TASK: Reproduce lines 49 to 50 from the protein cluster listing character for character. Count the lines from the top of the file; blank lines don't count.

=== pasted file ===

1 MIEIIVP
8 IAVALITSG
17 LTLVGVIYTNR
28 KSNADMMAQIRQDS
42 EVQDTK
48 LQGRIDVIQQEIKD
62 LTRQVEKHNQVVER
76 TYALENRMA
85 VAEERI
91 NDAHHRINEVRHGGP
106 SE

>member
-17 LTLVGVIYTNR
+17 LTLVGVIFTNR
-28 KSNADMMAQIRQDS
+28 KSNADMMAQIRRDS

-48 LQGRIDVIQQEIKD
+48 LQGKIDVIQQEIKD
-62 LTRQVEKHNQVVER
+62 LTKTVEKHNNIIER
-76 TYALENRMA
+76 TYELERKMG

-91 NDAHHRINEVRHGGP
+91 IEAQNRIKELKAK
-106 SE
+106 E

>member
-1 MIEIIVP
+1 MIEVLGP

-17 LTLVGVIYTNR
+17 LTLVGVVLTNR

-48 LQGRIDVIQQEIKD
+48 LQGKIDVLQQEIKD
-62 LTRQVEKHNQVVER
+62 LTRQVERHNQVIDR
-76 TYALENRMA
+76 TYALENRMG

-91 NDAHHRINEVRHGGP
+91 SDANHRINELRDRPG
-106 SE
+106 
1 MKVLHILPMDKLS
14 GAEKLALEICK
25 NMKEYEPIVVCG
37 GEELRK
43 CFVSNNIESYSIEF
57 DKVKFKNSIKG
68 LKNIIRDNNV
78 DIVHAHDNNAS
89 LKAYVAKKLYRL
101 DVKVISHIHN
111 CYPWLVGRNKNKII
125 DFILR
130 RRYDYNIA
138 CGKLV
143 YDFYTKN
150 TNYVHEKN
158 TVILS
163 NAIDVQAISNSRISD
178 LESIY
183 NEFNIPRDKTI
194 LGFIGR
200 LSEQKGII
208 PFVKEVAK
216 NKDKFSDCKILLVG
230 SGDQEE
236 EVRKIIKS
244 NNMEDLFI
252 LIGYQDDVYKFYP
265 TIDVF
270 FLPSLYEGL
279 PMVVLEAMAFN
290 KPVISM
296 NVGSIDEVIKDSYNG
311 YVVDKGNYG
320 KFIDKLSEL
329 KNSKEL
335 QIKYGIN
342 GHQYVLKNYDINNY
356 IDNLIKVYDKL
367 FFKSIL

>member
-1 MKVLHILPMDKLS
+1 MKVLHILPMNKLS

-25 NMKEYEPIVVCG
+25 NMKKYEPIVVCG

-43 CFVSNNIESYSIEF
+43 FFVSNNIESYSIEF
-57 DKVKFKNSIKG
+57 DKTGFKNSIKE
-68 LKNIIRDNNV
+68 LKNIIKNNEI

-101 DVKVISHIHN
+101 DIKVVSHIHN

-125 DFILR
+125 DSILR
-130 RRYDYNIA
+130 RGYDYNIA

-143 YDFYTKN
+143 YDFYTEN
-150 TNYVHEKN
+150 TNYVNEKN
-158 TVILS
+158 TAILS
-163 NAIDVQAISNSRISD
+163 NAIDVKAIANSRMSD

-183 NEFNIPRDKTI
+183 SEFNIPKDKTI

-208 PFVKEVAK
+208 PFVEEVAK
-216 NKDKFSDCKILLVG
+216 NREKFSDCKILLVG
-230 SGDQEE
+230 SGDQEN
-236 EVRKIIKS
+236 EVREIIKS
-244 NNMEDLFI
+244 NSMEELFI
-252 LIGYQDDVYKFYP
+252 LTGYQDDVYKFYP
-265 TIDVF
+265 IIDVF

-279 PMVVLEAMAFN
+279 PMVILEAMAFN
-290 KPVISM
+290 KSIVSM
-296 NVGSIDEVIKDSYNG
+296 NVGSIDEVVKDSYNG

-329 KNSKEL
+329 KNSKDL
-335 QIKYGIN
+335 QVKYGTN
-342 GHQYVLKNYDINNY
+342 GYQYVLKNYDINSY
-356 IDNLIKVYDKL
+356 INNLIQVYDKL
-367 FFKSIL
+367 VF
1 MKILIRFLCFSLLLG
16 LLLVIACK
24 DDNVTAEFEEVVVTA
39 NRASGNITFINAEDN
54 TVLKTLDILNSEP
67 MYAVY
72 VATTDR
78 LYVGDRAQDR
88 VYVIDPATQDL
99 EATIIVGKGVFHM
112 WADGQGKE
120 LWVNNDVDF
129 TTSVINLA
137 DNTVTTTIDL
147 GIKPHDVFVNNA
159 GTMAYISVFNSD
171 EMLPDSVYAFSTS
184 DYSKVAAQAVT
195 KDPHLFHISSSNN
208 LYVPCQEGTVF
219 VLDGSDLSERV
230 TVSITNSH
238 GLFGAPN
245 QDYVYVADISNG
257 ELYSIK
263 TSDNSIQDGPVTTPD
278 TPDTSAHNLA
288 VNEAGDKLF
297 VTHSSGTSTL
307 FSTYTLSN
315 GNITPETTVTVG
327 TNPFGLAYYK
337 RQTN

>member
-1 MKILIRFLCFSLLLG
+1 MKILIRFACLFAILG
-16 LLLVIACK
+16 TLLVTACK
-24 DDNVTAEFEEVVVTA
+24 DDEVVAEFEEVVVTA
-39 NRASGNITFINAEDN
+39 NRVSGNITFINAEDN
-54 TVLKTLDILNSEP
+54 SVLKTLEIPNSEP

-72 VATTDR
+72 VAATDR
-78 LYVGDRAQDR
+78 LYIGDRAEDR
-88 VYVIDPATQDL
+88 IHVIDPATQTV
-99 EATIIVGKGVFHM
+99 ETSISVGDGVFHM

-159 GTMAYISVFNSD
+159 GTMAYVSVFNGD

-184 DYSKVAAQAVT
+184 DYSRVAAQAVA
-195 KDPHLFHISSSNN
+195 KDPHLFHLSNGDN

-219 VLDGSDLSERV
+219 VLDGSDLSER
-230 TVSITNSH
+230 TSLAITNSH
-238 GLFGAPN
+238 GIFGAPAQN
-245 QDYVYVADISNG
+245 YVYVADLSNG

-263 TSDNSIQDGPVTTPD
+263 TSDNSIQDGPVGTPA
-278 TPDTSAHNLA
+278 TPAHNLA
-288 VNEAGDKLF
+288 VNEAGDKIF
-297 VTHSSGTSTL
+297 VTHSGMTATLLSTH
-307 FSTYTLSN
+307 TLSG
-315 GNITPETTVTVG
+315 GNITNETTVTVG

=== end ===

78 DIVHAHDNNAS
89 LKAYVAKKLYRL